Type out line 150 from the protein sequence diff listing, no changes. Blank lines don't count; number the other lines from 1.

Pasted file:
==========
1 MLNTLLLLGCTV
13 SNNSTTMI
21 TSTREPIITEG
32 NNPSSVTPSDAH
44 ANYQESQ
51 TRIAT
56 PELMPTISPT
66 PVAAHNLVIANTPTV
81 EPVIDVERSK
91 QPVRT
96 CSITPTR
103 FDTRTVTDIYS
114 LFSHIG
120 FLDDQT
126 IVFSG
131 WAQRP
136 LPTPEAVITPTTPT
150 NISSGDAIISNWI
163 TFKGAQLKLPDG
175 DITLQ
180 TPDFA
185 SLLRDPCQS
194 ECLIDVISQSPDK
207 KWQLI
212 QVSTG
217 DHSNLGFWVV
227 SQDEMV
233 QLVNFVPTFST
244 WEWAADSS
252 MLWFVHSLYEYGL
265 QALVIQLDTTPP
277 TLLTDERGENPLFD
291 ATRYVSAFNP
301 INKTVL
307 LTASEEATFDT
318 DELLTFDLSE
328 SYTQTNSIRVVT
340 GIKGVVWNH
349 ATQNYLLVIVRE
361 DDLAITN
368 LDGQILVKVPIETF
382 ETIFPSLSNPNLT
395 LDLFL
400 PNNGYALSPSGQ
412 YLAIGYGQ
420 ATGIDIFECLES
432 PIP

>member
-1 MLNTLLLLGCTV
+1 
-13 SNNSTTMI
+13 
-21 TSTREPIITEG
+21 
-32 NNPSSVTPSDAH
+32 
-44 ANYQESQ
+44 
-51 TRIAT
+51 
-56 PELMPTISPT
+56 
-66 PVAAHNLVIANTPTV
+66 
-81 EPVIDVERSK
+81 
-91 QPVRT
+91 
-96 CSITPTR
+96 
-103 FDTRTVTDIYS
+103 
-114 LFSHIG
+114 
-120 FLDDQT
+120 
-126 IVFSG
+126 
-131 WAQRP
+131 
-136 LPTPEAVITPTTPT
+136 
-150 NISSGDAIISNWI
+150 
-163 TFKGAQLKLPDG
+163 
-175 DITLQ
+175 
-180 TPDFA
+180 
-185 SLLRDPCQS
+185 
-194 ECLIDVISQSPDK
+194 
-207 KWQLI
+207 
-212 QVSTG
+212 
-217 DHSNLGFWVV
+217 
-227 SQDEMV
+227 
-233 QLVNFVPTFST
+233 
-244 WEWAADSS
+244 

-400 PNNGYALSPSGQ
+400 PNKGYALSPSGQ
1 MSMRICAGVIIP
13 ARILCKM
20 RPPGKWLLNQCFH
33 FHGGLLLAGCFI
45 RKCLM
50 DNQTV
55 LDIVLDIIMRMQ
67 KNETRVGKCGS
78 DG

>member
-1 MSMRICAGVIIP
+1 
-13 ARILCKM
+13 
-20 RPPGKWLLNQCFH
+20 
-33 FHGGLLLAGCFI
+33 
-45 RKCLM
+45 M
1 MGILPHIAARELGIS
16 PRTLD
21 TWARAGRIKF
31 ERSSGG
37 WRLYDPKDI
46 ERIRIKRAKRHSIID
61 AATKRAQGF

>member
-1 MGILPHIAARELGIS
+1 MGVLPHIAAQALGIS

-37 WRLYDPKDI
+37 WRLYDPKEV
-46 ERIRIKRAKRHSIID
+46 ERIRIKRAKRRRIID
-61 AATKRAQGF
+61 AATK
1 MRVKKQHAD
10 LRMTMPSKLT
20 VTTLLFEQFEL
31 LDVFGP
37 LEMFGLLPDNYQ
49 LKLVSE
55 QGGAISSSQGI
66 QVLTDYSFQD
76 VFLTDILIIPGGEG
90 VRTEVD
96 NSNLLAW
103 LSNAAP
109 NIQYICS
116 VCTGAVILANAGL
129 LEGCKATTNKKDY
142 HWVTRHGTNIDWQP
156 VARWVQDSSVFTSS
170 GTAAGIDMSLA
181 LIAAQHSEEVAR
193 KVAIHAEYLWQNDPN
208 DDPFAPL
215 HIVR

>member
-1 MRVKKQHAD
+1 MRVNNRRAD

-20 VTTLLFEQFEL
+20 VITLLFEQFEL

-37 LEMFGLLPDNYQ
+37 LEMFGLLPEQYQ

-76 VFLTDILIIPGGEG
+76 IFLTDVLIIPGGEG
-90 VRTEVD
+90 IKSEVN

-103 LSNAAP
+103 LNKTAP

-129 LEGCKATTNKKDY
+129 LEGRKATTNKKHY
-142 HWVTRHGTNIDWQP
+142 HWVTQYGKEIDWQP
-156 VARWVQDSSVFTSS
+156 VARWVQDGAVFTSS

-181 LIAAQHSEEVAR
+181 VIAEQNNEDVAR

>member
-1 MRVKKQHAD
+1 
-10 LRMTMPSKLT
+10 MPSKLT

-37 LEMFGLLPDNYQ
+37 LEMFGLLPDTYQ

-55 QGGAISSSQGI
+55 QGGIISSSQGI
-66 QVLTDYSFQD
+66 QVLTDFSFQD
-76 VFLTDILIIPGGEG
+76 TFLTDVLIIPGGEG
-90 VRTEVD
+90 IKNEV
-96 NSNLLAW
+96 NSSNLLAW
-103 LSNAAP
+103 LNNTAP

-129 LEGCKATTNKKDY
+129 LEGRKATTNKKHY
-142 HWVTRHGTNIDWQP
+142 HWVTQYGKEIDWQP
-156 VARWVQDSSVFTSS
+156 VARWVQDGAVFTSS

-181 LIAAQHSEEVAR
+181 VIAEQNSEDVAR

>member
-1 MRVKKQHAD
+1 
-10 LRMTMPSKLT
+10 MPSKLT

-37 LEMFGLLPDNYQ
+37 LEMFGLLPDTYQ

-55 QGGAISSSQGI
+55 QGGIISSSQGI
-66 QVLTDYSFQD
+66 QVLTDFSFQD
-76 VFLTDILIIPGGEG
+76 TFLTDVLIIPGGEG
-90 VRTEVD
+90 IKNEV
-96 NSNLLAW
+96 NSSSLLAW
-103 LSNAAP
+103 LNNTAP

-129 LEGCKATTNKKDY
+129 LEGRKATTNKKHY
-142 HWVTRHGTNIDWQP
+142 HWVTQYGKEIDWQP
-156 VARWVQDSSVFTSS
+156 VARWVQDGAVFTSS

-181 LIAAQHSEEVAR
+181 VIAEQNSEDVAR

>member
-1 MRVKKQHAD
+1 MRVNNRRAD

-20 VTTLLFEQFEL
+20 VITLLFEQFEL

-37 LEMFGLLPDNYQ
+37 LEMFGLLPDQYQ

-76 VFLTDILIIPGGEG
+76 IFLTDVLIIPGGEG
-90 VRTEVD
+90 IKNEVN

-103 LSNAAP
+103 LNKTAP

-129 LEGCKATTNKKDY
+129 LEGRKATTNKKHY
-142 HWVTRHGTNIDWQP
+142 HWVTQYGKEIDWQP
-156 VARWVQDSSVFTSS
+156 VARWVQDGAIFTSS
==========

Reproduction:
49 LKLVSE